[A-List] RE: Sabri's questions
Henry C.K. Liu
hliu at mindspring.com
Fri Aug 27 09:20:36 MDT 2004
Sabri Oncu wrote:
> > Whether an economy grows or declines depends on many factors,
> > monetary policy is only one factor.
> True. As some Turkish members of this list know, I keep saying the
> same elsewhere.
> However, what I had in mind was the creation of money to increase the
> incomes of the citizens so that they can consume more, meaning they
> can eat well, have decent housing, send their kids to school, take
> vacations every once in a while and the like. If this is the
> motivation behind money creation, it will inevitably lead to
> increased demand for many goods and services. Like, for example,
> there might not be enough meat since those school teachers who
> previously did not have enough income to buy meat now can buy meat.
> But unless the supply of meat is also increased, wouldn't the price
> of meat take off?
Sovereiign credit cannot be used beenficially merely to stimulate idle
demand. It must also stimulate efficient supply. But since we are in an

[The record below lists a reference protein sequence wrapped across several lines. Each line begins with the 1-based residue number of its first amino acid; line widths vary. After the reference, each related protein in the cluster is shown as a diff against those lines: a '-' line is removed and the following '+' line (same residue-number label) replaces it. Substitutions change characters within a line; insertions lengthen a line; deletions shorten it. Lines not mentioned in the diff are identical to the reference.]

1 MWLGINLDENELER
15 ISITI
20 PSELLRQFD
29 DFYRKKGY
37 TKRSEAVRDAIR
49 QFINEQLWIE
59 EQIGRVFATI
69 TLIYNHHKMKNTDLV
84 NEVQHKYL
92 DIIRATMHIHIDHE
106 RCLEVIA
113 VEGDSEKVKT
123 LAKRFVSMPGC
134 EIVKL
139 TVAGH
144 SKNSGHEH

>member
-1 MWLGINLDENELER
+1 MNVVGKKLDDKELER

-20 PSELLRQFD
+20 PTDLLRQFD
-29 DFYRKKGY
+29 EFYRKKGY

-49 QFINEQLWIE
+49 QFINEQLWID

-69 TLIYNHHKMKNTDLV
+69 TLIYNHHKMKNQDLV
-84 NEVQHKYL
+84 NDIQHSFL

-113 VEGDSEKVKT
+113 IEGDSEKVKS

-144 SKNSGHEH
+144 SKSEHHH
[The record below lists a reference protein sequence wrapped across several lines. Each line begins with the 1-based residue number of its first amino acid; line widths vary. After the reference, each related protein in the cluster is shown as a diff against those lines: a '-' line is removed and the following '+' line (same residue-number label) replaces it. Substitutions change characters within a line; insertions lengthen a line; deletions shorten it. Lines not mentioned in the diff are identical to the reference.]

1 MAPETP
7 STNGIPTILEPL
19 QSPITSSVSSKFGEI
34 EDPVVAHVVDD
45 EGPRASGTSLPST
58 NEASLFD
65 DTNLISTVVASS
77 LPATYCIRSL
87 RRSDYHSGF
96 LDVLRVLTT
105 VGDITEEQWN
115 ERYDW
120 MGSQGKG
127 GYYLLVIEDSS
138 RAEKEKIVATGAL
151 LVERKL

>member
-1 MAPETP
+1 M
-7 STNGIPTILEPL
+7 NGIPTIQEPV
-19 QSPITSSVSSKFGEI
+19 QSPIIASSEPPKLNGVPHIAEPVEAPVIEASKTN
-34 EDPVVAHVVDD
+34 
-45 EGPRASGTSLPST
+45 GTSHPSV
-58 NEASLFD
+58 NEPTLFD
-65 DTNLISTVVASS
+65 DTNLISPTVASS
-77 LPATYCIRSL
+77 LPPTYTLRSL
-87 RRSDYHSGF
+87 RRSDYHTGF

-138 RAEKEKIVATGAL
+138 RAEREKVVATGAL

economic phase where there is over supply and insufficient demand cuased
mostly by wages being too low, there sovereign crfedit to stimulate
higher wage levels would be beneficial. When the price of beef tsakes
off, there will be more beef produced to capture the new price. Price
deflation now is due mostly to lack of demand which in turn is due to
low wages. There are exceptions in some sectors. Luxury cars, such as
Ferraris, have a two year waiting list, that id because the high income
earners have too much money.
> Hence, my question about the limits to the amount of money the
> government can create.
> Therefore, you and I are in agreement. It is not sufficient to create
> money to feed people. You need to do "other things" too.
> On another note, are you suggesting that there should be no
> international trade or am I misreading you?
No, I am not against international trade, only international trade
denominated in foreign currencies, particularly the dollar as a third
party currency. I am aslo against foreign trade being elevated to be
the whole economy rather than left in its proper place as one sector of
the economy. If foreign trade causes a reduction of domestic services,
such as education, health care, etc, then foreign trade should be
reduced. Exports should only be sold in the currency of the exporter
and imports can then be sold in the currency of the importer. Those who
do not export, cannot import. There willl be no trade surpluses or
> Like, I like Chinese noodles, French wine, even Cuban cigars every
> now and then, and the like.
Then you will have to try to produce things some Chinese or French or
Cubans want in excfhange, and not US Treasuries.
Henry C.K. Liu
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